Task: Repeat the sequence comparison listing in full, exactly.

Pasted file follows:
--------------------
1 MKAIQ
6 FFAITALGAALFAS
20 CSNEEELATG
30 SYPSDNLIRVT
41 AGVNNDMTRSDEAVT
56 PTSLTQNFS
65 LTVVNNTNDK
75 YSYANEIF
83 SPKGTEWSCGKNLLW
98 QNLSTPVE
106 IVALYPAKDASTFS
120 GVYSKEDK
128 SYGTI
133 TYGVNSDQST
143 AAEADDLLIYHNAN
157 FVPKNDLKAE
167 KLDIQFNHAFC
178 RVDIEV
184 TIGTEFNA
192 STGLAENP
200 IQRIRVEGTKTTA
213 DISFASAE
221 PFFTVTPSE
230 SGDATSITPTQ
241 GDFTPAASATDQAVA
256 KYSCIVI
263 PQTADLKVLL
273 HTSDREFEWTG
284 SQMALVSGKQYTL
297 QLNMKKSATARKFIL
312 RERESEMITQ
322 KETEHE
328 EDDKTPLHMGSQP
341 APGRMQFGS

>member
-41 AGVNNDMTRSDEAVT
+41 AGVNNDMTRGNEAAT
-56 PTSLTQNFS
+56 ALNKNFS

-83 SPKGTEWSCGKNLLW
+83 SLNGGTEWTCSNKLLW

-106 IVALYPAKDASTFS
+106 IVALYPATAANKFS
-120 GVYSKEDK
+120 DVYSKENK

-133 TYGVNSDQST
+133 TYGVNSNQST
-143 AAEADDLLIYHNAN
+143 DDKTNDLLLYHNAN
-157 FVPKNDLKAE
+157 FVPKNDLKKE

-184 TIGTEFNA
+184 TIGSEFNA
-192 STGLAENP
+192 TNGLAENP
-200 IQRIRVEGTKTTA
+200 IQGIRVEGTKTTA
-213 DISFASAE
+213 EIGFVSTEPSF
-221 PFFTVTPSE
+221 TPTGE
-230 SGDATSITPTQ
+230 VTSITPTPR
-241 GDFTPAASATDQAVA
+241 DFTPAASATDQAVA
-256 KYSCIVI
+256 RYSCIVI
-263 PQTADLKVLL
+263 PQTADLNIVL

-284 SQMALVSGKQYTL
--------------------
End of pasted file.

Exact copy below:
1 MKAIQ
6 FFAITALGAALFAS
20 CSNEEELATG
30 SYPSDNLIRVT
41 AGVNNDMTRSDEAVT
56 PTSLTQNFS
65 LTVVNNTNDK
75 YSYANEIF
83 SPKGTEWSCGKNLLW
98 QNLSTPVE
106 IVALYPAKDASTFS
120 GVYSKEDK
128 SYGTI
133 TYGVNSDQST
143 AAEADDLLIYHNAN
157 FVPKNDLKAE
167 KLDIQFNHAFC
178 RVDIEV
184 TIGTEFNA
192 STGLAENP
200 IQRIRVEGTKTTA
213 DISFASAE
221 PFFTVTPSE
230 SGDATSITPTQ
241 GDFTPAASATDQAVA
256 KYSCIVI
263 PQTADLKVLL
273 HTSDREFEWTG
284 SQMALVSGKQYTL
297 QLNMKKSATARKFIL
312 RERESEMITQ
322 KETEHE
328 EDDKTPLHMGSQP
341 APGRMQFGS

>member
-41 AGVNNDMTRSDEAVT
+41 AGVNNDMTRGNEAAT
-56 PTSLTQNFS
+56 ALNKNFS

-83 SPKGTEWSCGKNLLW
+83 SLNGGTEWTCSNKLLW

-106 IVALYPAKDASTFS
+106 IVALYPATAANKFS
-120 GVYSKEDK
+120 DVYSKENK

-133 TYGVNSDQST
+133 TYGVNSNQST
-143 AAEADDLLIYHNAN
+143 DDKTNDLLLYHNAN
-157 FVPKNDLKAE
+157 FVPKNDLKKE

-184 TIGTEFNA
+184 TIGSEFNA
-192 STGLAENP
+192 TNGLAENP
-200 IQRIRVEGTKTTA
+200 IQGIRVEGTKTTA
-213 DISFASAE
+213 EIGFVSTEPSF
-221 PFFTVTPSE
+221 TPTGE
-230 SGDATSITPTQ
+230 VTSITPTPR
-241 GDFTPAASATDQAVA
+241 DFTPAASATDQAVA
-256 KYSCIVI
+256 RYSCIVI
-263 PQTADLKVLL
+263 PQTADLNIVL

-284 SQMALVSGKQYTL